Gold's spectacular decade-long run -- abetted recently by Europe's sovereign-debt crisis, the U.S. budget deficit and fears of a double-dip recession -- has tapped a new vein of investors in their 20s and 30s.

Gold's popularity among young investors speaks to the metal's role as a storer of wealth, and it says a great deal about a generation that has seen asset bubbles burst and governments fail to clear a path to prosperity.

Many young gold buyers have little faith in equities, and, unlike older investors, they are more inclined to consider alternative investments. Some seek tangible assets as a counterweight to stocks, bonds and cash in the aftermath of the 2008 U.S. financial crisis.

Divnain Malik, the head of retail sales at Gold Bullion International in New York, a seller of physical gold, said that while half of his clients are baby boomers, the "younger demographic seems to be catching on" to gold.

Indeed, the 25- to 35-year-old cohort is the company's fastest-growing segment, Malik said. About half of the new accounts at his company were opened by people in their 20s and 30s. Younger clients are increasingly sophisticated, Malik said, do not want to repeat others' mistakes and are protective of their investments.

Said Malik: For them, "it's not about the risk in gold, it's the risk anywhere else."

Gold's track record is clearly a big draw. Gold has enjoyed a string of nominal record highs for the better part of two years. Recently, though, the deepening of the eurozone crisis has skewed gold's generally inverse relationship with stocks, with gold losing some of its allure as a safe haven even as Europe's situation worsened. Some large investors, pressured by steep tumbles in global equity markets, have sought refuge in cash.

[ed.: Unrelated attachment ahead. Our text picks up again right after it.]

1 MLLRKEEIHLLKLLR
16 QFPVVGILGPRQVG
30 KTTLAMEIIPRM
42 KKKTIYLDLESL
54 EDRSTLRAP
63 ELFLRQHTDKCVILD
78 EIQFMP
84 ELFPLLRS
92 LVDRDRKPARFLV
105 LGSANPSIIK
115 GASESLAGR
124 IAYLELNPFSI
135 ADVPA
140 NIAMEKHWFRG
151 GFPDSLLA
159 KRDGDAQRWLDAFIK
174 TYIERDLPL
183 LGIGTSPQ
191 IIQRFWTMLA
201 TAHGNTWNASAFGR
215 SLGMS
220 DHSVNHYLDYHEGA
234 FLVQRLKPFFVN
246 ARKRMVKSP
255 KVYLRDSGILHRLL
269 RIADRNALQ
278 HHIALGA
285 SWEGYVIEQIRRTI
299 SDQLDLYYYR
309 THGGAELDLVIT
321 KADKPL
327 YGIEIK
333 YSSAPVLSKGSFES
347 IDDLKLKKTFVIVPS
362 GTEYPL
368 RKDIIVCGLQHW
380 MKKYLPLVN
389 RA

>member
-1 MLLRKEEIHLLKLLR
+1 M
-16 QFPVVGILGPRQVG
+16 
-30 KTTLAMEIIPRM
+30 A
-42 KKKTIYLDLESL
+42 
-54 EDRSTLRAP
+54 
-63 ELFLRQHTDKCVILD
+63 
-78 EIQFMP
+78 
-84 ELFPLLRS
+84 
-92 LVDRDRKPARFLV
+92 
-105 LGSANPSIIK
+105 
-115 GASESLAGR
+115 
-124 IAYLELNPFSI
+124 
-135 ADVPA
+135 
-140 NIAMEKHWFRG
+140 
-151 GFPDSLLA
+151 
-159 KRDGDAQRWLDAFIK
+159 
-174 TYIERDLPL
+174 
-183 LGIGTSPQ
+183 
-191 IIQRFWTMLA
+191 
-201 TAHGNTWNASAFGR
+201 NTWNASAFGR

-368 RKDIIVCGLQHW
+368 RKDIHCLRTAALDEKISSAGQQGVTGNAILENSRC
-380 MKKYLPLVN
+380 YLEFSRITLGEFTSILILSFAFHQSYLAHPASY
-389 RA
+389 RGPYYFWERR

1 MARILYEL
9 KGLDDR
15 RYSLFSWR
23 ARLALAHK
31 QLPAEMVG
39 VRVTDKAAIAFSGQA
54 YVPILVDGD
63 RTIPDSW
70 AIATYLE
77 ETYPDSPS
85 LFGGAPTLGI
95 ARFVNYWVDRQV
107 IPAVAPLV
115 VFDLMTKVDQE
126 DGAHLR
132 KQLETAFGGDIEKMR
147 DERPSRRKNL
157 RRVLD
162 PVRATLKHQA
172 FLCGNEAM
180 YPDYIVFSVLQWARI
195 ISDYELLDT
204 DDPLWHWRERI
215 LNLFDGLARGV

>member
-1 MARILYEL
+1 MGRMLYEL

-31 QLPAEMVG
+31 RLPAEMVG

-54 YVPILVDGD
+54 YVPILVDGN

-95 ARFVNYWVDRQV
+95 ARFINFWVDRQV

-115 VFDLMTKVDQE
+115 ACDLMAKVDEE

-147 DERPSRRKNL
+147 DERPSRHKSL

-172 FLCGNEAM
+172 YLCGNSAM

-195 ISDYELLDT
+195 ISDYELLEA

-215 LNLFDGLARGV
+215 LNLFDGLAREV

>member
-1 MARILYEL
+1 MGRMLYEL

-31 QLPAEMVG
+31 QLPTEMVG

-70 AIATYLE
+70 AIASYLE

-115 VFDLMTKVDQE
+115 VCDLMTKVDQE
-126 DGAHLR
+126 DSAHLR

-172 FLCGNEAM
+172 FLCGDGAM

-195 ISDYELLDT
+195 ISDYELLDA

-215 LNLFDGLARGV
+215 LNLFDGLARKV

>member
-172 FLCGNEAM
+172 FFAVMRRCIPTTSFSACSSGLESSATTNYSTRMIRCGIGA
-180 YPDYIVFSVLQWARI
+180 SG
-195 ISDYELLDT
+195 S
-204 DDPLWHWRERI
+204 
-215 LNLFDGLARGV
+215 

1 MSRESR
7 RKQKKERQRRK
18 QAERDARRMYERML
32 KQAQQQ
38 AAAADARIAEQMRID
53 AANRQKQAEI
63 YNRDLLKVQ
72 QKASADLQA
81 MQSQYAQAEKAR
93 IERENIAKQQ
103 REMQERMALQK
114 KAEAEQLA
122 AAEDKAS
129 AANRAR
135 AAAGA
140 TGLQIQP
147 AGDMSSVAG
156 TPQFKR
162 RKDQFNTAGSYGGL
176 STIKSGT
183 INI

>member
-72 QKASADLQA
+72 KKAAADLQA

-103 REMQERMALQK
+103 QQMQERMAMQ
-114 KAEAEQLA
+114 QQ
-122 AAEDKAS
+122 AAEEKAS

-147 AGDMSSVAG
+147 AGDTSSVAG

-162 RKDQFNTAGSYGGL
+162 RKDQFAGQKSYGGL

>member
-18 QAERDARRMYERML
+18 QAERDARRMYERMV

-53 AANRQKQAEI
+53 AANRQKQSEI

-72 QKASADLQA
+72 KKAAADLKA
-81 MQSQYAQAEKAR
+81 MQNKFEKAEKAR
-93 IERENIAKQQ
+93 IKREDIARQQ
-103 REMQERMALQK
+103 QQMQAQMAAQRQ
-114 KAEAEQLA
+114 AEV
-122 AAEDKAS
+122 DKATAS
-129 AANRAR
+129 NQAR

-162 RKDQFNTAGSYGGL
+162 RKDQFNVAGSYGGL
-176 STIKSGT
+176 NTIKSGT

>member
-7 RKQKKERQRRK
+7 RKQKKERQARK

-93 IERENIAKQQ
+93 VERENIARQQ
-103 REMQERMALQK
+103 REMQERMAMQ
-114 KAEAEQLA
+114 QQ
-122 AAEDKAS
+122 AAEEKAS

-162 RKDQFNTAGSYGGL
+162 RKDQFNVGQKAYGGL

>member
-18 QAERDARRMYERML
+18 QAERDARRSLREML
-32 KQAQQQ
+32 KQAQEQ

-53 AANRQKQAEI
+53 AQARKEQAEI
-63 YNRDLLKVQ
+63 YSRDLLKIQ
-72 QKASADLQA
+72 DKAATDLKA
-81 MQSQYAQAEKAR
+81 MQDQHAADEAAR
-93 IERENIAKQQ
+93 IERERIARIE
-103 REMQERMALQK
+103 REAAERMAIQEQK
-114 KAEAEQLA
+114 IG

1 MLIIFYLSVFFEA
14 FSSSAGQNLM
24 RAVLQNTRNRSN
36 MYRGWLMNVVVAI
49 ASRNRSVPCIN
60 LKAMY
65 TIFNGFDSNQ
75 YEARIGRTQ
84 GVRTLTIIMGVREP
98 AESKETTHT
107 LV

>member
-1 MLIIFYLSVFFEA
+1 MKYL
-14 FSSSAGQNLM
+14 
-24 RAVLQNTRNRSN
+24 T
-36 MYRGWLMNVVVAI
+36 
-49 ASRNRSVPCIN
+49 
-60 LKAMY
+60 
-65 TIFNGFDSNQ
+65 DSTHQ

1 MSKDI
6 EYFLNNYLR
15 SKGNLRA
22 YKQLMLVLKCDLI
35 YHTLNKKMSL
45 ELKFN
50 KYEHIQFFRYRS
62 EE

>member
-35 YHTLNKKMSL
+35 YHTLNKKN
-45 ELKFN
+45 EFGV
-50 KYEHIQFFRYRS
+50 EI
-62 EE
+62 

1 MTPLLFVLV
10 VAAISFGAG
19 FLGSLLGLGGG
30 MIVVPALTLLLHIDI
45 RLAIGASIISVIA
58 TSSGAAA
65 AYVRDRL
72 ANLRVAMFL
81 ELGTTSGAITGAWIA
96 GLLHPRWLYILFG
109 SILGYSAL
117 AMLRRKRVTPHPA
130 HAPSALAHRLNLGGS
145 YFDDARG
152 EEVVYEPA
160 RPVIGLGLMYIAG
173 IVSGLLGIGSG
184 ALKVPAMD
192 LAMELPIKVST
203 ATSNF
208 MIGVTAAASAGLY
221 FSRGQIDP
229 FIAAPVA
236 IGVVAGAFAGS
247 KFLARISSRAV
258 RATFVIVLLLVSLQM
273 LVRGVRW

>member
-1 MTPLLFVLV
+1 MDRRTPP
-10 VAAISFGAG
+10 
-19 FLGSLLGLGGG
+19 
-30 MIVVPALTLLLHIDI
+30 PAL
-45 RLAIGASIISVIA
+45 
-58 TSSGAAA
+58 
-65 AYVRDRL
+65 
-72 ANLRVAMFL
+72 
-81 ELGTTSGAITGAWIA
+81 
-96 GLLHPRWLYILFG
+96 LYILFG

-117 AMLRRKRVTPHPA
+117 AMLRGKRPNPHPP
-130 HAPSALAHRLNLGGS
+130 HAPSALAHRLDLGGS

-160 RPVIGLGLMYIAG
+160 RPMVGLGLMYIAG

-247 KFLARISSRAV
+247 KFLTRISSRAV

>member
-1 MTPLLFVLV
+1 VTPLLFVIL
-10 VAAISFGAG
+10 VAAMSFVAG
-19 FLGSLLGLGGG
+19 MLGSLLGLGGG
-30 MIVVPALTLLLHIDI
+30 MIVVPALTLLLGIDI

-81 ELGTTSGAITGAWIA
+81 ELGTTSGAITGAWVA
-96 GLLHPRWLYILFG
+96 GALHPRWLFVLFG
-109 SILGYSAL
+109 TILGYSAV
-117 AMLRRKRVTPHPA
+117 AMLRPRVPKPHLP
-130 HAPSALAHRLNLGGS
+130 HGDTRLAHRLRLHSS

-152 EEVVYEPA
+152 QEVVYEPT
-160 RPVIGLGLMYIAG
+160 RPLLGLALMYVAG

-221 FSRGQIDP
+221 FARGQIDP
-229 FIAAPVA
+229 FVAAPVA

But gold is still comfortably ahead this year. SPDR Gold Shares (GLD, news), an exchange-traded fund that is a proxy for the metal, was up 23.6% for the year through Nov. 16, according to investment researcher Morningstar.

Unlike Europeans and Asians, Americans don't have a long tradition of owning gold. Yet contrary to stereotype, most U.S. gold investors are not guns-and-bunker renegades hoarding physical gold to fend off the collapse of civilization. Demographic studies on precious-metals investing done in the 1970s and 1980s actually showed a large percentage of college-educated buyers, with only a small portion owning gold for "doomsday scenarios," said Jeffrey Christian, the managing director and founder of CPM Group in New York.

Studies in the 1990s offered similar findings and detected rising participation of women investors, Christian added. This finding is consistent with broader trends of women taking the lead in family investing decisions.

These days, young buyers' interest in gold is hampered by the metal's high price, Christian said. Student loans, the financial pressures on young families and other obligations leave little money for investing or speculation, Christian noted.

Despite such obstacles, the recent financial crisis was severe enough to make younger investors re-evaluate their investing strategies, he said.

Kurt Brouwer, the chairman of Brouwer & Janachowski in Tiburon, Calif., has noticed greater interest in gold across all age brackets. "Any time you have something doing well, people get interested in it," he said.

Brouwer walks new clients through the three main avenues of precious-metals investing. For speculators, a good alternative is to buy one of the several exchange-traded funds backed by gold. Funds are more liquid than bullion, Brouwer said.

Shares of gold-mining companies are another alternative, Brouwer said, since stocks "have not soared nearly so much as gold" futures.